Another solution to this would have been tabular reporting of state level values for harvest (and possibly other disturbances) would allow comparisons to other whole states.  At the state level, one would see that the volumes for NV (should) make sense compared to other whole states (i.e., NV would be a very small value compared to most other states).  A third way to make the maps make more visual sense would be to map Tg C per acre per year – in other words scaling the data by the acres of timberland – like was done in Figure 1 of the paper. Again, that would probably reveal amounts of carbon that “make more sense” so instead of comparing the total carbon for the State of NV to each individual county in the rest of the country, one could compare the carbon per acre in NV to the carbon per acre in other locations.”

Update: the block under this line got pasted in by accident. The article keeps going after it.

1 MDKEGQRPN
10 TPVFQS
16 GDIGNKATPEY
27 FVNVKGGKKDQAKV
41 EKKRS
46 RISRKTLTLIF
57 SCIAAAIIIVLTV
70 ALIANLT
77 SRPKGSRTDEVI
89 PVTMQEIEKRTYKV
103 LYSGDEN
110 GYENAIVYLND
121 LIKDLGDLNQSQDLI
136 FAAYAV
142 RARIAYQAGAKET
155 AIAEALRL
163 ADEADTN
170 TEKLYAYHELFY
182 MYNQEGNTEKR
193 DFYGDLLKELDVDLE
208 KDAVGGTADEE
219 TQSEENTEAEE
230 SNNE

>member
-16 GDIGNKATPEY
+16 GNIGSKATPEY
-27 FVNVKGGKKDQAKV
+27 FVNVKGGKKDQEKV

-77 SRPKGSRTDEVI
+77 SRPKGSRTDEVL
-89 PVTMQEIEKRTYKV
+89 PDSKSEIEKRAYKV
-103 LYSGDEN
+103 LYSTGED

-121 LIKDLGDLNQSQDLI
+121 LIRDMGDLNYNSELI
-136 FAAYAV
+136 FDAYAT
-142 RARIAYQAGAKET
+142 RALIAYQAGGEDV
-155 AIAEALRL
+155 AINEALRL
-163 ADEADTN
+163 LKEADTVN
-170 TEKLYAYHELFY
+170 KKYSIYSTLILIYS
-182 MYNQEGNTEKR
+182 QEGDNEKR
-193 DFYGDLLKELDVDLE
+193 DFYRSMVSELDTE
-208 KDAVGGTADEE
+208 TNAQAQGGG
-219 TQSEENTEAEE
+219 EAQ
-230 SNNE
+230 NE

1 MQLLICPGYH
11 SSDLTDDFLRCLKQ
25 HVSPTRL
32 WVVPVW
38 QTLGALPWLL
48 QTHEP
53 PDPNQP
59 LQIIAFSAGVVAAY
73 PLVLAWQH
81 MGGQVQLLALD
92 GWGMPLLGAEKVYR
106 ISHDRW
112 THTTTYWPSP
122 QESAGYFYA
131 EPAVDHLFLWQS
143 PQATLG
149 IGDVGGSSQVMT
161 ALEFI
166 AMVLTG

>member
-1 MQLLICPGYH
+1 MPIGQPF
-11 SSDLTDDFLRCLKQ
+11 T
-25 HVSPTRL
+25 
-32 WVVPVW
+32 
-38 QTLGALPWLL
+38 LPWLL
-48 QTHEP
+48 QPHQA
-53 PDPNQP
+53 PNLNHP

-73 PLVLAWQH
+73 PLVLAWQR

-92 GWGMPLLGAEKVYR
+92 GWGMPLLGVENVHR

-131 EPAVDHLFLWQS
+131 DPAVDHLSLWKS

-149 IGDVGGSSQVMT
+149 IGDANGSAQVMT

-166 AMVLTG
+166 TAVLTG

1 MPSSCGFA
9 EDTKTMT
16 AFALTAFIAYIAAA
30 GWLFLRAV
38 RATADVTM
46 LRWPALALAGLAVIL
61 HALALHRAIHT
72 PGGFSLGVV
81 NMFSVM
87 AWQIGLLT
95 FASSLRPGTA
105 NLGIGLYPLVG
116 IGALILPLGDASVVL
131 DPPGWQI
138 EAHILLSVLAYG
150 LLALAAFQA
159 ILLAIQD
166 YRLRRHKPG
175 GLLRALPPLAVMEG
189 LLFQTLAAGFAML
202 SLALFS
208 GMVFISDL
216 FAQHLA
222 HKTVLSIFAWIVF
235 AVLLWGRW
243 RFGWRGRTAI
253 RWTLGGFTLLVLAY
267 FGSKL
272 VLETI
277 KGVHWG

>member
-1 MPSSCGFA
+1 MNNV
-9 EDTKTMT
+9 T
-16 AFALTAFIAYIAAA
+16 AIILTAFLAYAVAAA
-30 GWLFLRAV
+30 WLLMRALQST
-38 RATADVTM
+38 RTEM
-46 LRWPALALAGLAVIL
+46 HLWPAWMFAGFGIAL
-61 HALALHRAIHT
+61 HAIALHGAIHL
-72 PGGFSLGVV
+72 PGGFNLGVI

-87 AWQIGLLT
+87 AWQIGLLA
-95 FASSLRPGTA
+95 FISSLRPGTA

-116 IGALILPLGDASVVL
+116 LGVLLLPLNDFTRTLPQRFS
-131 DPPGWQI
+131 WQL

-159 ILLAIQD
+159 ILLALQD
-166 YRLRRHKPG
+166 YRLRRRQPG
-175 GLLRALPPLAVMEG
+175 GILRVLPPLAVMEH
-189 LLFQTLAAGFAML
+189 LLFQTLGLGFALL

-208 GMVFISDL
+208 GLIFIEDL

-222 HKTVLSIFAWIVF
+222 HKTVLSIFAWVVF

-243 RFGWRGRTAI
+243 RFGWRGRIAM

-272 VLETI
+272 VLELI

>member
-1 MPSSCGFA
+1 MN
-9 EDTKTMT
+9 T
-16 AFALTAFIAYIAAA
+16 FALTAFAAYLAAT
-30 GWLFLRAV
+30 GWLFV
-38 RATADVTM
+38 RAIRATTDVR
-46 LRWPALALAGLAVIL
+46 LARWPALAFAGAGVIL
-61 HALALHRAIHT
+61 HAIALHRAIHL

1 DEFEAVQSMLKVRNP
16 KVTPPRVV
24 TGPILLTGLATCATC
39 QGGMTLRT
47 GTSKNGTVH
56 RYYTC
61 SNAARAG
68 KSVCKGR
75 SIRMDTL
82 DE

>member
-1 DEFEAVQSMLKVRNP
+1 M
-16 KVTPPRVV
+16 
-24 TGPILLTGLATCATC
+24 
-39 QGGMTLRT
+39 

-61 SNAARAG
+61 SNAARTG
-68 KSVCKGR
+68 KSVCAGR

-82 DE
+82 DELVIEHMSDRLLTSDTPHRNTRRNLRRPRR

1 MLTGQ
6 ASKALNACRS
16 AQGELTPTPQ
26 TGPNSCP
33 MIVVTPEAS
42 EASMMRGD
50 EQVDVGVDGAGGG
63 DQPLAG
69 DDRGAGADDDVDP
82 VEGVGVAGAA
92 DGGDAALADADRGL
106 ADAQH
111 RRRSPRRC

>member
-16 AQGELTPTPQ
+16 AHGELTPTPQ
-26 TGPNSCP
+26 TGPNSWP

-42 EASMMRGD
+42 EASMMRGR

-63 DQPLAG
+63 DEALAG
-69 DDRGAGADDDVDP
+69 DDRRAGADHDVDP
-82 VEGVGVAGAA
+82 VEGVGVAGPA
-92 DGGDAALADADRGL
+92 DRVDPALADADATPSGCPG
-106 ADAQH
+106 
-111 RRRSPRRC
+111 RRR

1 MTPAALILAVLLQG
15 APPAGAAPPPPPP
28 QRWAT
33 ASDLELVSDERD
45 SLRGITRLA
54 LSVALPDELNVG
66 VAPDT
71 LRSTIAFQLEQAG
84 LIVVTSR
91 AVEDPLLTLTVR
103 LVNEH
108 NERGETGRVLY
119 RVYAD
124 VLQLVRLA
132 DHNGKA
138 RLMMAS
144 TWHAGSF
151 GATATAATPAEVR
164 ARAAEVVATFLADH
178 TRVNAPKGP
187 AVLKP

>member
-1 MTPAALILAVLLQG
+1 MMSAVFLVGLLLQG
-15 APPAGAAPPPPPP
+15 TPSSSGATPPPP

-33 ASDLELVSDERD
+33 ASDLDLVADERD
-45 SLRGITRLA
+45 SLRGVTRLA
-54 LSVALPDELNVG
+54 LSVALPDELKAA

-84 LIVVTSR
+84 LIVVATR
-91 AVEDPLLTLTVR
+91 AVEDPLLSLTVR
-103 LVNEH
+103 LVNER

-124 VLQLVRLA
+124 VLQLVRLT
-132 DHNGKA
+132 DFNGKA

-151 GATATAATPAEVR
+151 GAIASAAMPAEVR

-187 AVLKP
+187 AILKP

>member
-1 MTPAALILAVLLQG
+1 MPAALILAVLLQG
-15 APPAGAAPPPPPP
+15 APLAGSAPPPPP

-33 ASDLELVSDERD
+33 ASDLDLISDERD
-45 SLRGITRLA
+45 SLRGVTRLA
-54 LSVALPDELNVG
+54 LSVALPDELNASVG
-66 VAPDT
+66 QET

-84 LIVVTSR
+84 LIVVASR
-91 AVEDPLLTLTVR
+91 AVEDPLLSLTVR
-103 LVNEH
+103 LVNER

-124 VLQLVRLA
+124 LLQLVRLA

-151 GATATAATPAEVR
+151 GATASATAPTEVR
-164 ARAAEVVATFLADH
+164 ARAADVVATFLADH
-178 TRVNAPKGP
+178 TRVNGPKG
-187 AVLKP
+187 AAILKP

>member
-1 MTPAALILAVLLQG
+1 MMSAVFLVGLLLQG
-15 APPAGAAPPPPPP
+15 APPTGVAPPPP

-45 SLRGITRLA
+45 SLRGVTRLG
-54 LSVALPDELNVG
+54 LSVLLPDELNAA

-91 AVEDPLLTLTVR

By asking Morgan about this, I encountered the surprising (to me) fact that the people doing the study didn’t ask him before using his data.  There are two problems with this.. one is that it’s considered bad form (or at least it was when I was a practicing scientist) to do that.  The problem that concerns us here, though, is that the collector of the data (Morgan) and the authors of the study did not confer about the pros and cons of using this data, weaknesses, and strengths and ways of displaying it so it made sense, and so on. Finally, when the conclusions are drawn from the study, it seems like the collectors of the original data might have views worth hearing about what can be concluded using their data.  So somehow this generally good science biz practice fell off the table. How often does that happen? I don’t know. Maybe I’ll apply for a research grant…:)